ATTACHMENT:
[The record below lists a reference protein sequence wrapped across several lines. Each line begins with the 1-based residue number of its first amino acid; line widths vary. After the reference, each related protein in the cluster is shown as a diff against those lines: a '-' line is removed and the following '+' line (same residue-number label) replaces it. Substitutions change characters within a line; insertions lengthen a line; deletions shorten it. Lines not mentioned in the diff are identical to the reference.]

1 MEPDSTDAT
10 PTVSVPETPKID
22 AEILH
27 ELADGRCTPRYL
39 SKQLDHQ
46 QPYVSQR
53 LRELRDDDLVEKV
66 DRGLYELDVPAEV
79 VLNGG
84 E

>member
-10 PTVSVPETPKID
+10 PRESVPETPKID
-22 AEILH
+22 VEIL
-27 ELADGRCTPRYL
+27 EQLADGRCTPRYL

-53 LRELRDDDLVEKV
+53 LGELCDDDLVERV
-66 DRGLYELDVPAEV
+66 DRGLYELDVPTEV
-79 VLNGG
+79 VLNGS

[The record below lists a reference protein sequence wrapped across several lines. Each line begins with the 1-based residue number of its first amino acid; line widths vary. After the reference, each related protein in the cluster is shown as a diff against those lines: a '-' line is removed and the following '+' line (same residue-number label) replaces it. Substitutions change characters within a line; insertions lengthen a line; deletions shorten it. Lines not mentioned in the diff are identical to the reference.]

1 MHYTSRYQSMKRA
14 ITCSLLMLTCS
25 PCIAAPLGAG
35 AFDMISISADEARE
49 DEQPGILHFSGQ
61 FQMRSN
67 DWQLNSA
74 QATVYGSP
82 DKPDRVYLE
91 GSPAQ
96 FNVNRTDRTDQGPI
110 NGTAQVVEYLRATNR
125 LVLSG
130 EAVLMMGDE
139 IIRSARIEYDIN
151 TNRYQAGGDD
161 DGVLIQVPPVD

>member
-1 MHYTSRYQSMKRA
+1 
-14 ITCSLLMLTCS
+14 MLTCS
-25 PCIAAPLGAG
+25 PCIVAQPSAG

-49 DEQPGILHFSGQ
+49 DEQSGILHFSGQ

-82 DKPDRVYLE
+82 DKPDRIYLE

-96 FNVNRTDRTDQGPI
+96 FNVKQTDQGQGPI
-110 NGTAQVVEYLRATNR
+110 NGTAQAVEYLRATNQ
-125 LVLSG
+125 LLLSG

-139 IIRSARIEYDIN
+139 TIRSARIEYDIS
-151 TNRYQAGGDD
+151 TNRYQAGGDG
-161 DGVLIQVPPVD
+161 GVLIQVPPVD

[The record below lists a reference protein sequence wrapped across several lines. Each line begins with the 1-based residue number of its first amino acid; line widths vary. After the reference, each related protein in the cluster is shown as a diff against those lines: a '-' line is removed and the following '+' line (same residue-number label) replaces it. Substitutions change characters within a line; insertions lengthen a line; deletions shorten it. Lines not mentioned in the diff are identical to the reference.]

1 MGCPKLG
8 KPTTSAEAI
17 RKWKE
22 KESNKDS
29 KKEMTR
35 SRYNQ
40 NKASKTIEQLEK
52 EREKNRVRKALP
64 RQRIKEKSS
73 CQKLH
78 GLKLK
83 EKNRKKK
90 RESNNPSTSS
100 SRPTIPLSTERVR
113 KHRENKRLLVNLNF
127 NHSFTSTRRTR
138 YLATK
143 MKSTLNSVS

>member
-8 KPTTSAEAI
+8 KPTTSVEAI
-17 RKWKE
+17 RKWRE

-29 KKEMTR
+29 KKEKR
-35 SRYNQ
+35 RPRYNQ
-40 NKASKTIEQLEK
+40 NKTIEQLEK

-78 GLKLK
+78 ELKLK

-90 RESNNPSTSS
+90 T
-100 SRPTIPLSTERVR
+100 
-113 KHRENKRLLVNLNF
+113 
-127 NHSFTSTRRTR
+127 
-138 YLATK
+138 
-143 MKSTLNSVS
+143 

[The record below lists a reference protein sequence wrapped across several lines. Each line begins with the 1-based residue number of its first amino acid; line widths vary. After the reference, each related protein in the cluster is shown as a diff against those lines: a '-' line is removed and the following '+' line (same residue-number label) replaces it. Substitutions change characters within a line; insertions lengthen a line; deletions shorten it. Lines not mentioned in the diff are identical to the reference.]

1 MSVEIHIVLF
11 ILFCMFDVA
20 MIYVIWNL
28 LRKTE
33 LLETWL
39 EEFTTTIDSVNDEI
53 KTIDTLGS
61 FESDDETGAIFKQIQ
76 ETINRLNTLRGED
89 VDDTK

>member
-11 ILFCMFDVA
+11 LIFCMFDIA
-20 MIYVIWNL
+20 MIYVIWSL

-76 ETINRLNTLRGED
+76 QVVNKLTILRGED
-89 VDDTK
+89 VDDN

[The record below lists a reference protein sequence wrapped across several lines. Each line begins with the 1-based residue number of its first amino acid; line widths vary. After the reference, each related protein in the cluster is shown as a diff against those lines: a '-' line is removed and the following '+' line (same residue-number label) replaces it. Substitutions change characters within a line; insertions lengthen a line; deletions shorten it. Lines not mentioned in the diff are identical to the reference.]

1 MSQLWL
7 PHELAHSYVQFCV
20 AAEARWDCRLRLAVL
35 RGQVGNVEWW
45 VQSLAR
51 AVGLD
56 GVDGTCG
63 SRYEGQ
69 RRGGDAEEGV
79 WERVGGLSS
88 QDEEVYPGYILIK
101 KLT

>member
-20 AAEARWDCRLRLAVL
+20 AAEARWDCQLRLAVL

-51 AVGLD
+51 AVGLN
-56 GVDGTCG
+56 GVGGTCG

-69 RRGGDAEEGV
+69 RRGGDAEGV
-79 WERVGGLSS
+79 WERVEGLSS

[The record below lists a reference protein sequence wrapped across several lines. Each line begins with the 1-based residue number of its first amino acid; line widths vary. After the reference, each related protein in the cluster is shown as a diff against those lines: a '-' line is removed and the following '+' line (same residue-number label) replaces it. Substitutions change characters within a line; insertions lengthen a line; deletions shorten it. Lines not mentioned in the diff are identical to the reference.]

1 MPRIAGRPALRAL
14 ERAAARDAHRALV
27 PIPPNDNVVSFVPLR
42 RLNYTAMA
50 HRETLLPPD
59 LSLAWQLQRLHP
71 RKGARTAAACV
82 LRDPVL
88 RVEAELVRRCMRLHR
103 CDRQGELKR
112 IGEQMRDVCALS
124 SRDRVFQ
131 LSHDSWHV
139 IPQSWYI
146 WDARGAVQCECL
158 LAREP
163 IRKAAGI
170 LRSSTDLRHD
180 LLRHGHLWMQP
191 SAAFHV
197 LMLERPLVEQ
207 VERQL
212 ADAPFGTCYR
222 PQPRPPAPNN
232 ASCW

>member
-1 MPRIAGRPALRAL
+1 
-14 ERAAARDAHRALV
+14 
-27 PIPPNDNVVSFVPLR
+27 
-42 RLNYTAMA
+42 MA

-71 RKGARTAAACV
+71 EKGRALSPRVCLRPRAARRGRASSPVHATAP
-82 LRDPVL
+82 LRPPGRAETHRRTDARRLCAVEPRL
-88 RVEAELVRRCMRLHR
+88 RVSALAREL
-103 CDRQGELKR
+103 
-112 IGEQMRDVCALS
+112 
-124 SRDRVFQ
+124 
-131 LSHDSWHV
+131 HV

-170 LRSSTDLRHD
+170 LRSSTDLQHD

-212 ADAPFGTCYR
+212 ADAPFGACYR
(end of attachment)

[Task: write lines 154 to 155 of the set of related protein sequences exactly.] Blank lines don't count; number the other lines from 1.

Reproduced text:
[The record below lists a reference protein sequence wrapped across several lines. Each line begins with the 1-based residue number of its first amino acid; line widths vary. After the reference, each related protein in the cluster is shown as a diff against those lines: a '-' line is removed and the following '+' line (same residue-number label) replaces it. Substitutions change characters within a line; insertions lengthen a line; deletions shorten it. Lines not mentioned in the diff are identical to the reference.]

1 MPRIAGRPALRAL